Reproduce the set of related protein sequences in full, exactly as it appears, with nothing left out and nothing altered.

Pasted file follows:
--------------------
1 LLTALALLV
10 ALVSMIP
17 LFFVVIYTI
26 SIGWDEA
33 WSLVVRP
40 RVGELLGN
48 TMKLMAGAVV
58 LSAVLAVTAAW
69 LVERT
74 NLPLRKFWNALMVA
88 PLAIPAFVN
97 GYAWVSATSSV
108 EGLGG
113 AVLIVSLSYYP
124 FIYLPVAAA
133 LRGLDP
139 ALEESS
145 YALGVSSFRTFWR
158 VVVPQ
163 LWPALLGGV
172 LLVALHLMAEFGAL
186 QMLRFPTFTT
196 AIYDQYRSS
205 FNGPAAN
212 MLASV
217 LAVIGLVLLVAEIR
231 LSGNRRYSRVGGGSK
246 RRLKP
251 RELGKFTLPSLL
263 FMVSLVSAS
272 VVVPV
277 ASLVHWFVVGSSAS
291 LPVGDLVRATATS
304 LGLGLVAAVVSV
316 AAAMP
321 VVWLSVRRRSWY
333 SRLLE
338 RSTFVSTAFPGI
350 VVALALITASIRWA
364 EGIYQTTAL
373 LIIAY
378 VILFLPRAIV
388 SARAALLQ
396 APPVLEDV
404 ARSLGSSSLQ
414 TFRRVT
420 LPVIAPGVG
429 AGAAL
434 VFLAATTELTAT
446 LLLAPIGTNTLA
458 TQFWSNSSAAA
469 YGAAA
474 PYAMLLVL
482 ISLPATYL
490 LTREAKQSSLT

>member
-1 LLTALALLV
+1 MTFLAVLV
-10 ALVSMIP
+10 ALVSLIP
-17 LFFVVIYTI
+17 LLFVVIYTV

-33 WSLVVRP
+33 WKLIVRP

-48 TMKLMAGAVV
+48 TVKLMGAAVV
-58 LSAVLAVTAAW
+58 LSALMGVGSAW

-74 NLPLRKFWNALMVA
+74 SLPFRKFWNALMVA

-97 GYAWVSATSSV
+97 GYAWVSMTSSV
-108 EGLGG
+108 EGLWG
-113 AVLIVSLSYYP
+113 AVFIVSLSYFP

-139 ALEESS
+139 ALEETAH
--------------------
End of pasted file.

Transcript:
1 LLTALALLV
10 ALVSMIP
17 LFFVVIYTI
26 SIGWDEA
33 WSLVVRP
40 RVGELLGN
48 TMKLMAGAVV
58 LSAVLAVTAAW
69 LVERT
74 NLPLRKFWNALMVA
88 PLAIPAFVN
97 GYAWVSATSSV
108 EGLGG
113 AVLIVSLSYYP
124 FIYLPVAAA
133 LRGLDP
139 ALEESS
145 YALGVSSFRTFWR
158 VVVPQ
163 LWPALLGGV
172 LLVALHLMAEFGAL
186 QMLRFPTFTT
196 AIYDQYRSS
205 FNGPAAN
212 MLASV
217 LAVIGLVLLVAEIR
231 LSGNRRYSRVGGGSK
246 RRLKP
251 RELGKFTLPSLL
263 FMVSLVSAS
272 VVVPV
277 ASLVHWFVVGSSAS
291 LPVGDLVRATATS
304 LGLGLVAAVVSV
316 AAAMP
321 VVWLSVRRRSWY
333 SRLLE
338 RSTFVSTAFPGI
350 VVALALITASIRWA
364 EGIYQTTAL
373 LIIAY
378 VILFLPRAIV
388 SARAALLQ
396 APPVLEDV
404 ARSLGSSSLQ
414 TFRRVT
420 LPVIAPGVG
429 AGAAL
434 VFLAATTELTAT
446 LLLAPIGTNTLA
458 TQFWSNSSAAA
469 YGAAA
474 PYAMLLVL
482 ISLPATYL
490 LTREAKQSSLT

>member
-1 LLTALALLV
+1 MTFLAVLV
-10 ALVSMIP
+10 ALVSLIP
-17 LFFVVIYTI
+17 LLFVVIYTV

-33 WSLVVRP
+33 WKLIVRP

-48 TMKLMAGAVV
+48 TVKLMGAAVV
-58 LSAVLAVTAAW
+58 LSALMGVGSAW

-74 NLPLRKFWNALMVA
+74 SLPFRKFWNALMVA

-97 GYAWVSATSSV
+97 GYAWVSMTSSV
-108 EGLGG
+108 EGLWG
-113 AVLIVSLSYYP
+113 AVFIVSLSYFP

-139 ALEESS
+139 ALEETAH